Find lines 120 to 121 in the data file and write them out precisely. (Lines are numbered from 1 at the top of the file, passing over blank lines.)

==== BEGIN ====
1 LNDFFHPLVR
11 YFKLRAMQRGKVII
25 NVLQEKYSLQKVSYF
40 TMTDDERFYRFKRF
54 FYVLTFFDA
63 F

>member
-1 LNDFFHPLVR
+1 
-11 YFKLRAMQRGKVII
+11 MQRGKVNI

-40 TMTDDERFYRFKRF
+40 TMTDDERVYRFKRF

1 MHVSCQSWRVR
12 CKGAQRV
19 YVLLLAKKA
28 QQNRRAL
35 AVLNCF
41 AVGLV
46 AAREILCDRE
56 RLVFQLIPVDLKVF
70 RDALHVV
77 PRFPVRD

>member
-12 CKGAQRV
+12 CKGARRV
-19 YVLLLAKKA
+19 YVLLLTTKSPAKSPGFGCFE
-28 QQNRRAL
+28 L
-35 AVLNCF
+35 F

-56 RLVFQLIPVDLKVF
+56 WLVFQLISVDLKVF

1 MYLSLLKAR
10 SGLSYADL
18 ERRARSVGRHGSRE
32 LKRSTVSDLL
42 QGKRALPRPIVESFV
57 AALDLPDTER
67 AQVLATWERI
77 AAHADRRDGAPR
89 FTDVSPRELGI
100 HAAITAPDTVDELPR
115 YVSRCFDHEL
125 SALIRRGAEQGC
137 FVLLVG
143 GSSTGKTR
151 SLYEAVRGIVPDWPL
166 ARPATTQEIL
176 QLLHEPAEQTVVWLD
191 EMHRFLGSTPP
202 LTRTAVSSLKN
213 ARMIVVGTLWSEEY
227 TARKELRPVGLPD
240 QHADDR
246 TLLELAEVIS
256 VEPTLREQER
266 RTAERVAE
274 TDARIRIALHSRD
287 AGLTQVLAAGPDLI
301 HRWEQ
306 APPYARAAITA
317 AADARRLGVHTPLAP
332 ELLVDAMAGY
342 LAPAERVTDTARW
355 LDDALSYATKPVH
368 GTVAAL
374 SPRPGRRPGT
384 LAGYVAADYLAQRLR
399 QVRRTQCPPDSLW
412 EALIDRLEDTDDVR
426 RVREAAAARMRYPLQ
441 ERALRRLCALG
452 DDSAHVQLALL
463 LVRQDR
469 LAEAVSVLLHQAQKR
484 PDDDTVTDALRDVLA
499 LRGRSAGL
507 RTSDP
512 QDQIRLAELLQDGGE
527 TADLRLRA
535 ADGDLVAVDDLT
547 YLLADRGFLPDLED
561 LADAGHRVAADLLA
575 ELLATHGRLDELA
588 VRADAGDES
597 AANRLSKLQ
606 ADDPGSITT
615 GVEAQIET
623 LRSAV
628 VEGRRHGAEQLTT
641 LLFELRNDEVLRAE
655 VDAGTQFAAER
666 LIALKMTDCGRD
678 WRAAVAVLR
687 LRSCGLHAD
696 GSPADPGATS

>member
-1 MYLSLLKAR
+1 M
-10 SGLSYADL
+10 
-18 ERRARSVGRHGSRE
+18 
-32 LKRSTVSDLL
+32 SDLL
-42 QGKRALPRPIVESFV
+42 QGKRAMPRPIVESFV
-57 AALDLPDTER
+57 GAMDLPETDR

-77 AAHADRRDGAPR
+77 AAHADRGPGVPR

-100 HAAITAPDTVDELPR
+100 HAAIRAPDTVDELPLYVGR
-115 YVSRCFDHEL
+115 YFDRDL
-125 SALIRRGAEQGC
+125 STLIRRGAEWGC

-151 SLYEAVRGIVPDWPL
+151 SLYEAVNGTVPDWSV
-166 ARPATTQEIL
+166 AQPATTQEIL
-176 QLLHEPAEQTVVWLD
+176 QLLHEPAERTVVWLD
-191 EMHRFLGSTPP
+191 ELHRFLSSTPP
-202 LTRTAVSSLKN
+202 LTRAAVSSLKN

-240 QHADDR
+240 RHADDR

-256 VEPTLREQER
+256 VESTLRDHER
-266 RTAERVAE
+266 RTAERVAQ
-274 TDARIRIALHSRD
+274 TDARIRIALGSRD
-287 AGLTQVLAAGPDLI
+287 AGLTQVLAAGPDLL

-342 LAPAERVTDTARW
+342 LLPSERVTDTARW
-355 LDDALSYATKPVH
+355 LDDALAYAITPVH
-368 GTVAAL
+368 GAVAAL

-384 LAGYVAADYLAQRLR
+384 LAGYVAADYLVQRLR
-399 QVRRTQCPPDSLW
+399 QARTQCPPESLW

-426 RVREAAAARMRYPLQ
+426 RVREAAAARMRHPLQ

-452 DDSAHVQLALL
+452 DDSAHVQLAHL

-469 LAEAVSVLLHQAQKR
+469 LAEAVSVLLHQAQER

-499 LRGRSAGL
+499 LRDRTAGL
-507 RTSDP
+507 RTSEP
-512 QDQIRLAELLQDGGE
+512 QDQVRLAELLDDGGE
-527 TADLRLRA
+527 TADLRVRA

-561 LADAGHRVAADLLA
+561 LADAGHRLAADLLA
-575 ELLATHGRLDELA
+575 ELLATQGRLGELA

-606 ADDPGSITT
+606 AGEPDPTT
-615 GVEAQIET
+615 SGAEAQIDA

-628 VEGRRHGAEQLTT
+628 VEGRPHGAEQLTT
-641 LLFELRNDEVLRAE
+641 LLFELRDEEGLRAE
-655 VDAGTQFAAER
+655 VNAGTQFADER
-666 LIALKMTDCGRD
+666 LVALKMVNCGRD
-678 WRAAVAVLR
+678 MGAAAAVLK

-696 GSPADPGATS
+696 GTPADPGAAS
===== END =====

-151 SLYEAVRGIVPDWPL
+151 SLYEAVNGTVPDWSV